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Elections are over, now what? (2)

Manny Valdehuesa .

Second part

Citizens are the source of government’s legitimacy and of the officials’ authority. The citizenry’s sense of responsibility and duty determines whether their government  behaves responsibly and dutifully. -Gising Barangay Movement Inc.


RESPONSIBLE citizens create responsible governments; irresponsible citizens create irresponsible governments. This cannot be overemphasized. It is why wise people say that we get the politicians we deserve; that if we are unhappy with our government, we have ourselves to blame.

But simply acknowledging the blame won’t do any good. It won’t make the government or its officials change their behavior. Only citizens with a desire for good governance and who perform their role in its processes can change the behavior of government. Their sovereign power, aided by the law, enables them to impose their will on the conduct of officials and on the content of their decisions.

Defining this sovereign power of a citizen—and how to assert it in order to reform government or politics—is the challenge facing us all. It really is People Power, which starts with the individual, or the Power of One.


We dealt last time with the post-election tasks needing a citizen’s attention in order to assure good governance for his community.

First, we pointed out the need to get acquainted with one’s barangay government. Second, we dealt with the need to get enfranchised or empowered as the sovereign citizens of the community—“its Bosses,” to quote PNoy Aquino—who have power over the officials, and how to wield said power for the Common Good.

This time, let’s take up the Third task, which is to Insist on professionalizing the operations of the Barangay Development Council (BDC).

Next to the Barangay Assembly, it is the second most important unit for developing the community. On the BDC’s performance depends whether it will have adequate facilities, amenities, and services. Its poor performance thus far generally accounts for the filth, the ugliness, or the disorder in the barangays. It’s time the community ensures that it will do its mandate properly.


The BDC’s composition needs to be reviewed; seeing to it that its members are selected in accordance the process prescribed by the Local Government Code (cf. R.A. 7160, Sections 107-115). At least one-fourth of its members are supposed to come from the ranks of civil society, chosen by their own members from among themselves.

Rarely do barangay chairmen observe or comply with this mandated procedure for selecting the BDC’s members. But no one in the community seems to notice it, let alone show concern. And since no one seems to care, let alone demand that it be complied with, the barangay simply carries on without proper development plans. Tolerating this deprives the community of the important contributions of NGOs to its development.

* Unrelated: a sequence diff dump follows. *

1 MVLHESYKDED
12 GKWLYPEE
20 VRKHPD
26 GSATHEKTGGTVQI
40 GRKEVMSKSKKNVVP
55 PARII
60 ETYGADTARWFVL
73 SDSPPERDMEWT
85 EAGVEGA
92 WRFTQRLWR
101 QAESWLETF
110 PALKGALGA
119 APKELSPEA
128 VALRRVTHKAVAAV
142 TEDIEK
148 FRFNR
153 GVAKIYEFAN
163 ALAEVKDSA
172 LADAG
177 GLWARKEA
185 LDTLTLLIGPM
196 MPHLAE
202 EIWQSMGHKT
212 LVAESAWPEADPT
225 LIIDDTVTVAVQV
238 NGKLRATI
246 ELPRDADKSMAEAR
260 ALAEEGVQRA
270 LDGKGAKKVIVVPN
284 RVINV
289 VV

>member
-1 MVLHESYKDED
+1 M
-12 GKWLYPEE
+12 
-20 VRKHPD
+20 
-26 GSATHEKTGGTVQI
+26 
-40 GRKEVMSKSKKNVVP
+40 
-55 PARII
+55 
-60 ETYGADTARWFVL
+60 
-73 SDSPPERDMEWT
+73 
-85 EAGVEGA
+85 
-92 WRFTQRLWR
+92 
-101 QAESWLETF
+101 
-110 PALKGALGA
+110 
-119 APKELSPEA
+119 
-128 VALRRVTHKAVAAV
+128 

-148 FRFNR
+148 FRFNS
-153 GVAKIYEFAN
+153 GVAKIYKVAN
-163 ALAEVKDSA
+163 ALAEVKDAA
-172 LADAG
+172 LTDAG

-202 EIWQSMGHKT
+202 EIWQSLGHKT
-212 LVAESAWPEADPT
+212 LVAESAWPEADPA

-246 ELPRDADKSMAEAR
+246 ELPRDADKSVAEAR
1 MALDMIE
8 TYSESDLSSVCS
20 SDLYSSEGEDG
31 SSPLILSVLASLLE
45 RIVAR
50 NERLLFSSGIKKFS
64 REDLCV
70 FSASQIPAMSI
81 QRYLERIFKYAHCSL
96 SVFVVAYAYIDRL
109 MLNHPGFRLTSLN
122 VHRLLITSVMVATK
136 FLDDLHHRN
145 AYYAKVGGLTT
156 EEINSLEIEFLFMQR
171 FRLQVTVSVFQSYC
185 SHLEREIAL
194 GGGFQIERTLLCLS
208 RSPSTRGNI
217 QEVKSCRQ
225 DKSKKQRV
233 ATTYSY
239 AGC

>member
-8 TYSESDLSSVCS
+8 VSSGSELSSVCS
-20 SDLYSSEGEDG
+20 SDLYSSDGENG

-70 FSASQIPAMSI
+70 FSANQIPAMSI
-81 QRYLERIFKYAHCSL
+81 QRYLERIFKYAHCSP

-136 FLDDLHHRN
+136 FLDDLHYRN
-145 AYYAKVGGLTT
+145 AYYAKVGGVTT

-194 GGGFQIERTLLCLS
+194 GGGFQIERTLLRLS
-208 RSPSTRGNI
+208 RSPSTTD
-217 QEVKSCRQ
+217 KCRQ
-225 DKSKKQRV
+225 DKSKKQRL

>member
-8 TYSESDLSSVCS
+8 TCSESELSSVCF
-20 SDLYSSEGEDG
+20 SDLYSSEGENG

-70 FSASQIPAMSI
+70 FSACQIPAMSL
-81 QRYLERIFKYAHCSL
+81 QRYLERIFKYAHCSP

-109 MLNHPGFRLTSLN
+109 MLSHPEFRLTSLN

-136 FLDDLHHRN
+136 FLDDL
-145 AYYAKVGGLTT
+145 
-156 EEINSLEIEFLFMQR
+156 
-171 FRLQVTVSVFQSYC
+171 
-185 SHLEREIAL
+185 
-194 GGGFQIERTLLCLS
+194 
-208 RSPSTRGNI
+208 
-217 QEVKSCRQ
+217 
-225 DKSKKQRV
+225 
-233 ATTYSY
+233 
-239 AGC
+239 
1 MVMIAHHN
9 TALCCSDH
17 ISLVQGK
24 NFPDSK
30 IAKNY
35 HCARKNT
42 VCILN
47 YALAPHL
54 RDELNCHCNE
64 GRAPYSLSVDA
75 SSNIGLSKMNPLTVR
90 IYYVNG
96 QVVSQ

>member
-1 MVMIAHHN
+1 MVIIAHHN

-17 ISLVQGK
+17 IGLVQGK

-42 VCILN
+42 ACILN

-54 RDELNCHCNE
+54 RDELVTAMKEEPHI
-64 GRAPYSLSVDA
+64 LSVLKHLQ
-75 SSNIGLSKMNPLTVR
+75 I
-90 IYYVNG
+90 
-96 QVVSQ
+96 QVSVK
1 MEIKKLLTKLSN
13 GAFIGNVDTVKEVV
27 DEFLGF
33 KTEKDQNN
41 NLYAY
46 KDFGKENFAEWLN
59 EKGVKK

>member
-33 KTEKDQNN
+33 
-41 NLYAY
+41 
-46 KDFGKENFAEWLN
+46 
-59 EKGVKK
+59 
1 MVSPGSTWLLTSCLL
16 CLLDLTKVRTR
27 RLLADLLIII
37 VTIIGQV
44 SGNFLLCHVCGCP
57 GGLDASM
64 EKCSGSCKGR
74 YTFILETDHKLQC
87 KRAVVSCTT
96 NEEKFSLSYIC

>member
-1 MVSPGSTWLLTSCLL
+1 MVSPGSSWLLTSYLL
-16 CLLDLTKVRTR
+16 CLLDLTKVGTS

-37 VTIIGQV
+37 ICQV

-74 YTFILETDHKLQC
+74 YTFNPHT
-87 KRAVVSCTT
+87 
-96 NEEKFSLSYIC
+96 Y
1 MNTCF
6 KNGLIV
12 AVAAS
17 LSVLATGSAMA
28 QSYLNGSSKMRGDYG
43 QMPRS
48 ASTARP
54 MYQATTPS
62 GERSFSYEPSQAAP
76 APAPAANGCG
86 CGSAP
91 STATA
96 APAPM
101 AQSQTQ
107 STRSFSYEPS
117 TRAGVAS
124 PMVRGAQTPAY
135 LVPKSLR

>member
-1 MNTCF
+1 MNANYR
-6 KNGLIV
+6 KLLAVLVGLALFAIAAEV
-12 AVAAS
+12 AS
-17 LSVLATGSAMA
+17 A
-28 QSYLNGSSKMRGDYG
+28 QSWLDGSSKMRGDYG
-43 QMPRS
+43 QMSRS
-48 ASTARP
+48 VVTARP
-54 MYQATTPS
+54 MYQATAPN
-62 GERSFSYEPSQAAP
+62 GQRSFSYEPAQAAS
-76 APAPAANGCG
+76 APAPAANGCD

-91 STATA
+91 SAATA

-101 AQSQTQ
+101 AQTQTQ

To correct this anomaly, the barangay needs to accredit the civil society groups within its jurisdiction and maintain an up-to-date list of same. Accredited groups should include civic clubs, people’s organizations, cooperatives, church groups, women circles, senior citizens’ chapter, youth clubs, others.


It’s also important to undertake a review of the BDC’s past performance. Did the previous government prepare a Comprehensive Multi-sectoral Development Plan as required by law? It is the barangay’s medium-term plan (five years or so) that’s supposed to become part of the over-all municipal, city, or provincial Plan—which in turn are to be incorporated into the upper-level Plans all the way to national level (Neda).

The barangay’s mandate to prepare this Plan jibes with the democratic principle that the planning process must begin from the ground up, instead of from the top as practiced in oligarchic regimes and autocratic states.

Preparing this Plan is supposed to be participatory, involving citizens’ groups and functional committees. It shouldn’t be formulated out by the officials alone. It is supposed to draw from the collective wisdom of the people in the community—for whose benefit all development plans are supposed to be designed.

The preparation of this Development Plan is often overlooked or half-baked. Where they do bother to prepare it, the officials rarely involve their constituents or elicit their ideas and contributions, preferring to improvise its details by themselves regardless of actual priorities.


As a results of this failure to involve the people: they may build an outsize auditorium for the games they like to play while school children make do with classes under a tree. They may construct cement-paved roads leading to the home of the chairman or mayor or favorite congressman while the farmers haul their produce on impassable trails.

Or they may purchase a vehicle for their own service needs, while no ambulance, dispensary, or health center tends to the health of families and the children. They’ll even build a cockpit instead of a rice or corn mill or a park for recreation. (to be continued)


(Manny Valdehuesa Jr. is a former Unesco regional director for Asia-Pacific and the PPI-Unicef’s awardee as outstanding columnist. He is chairman/convenor of the Gising Barangay Movement Inc.. E-mail:


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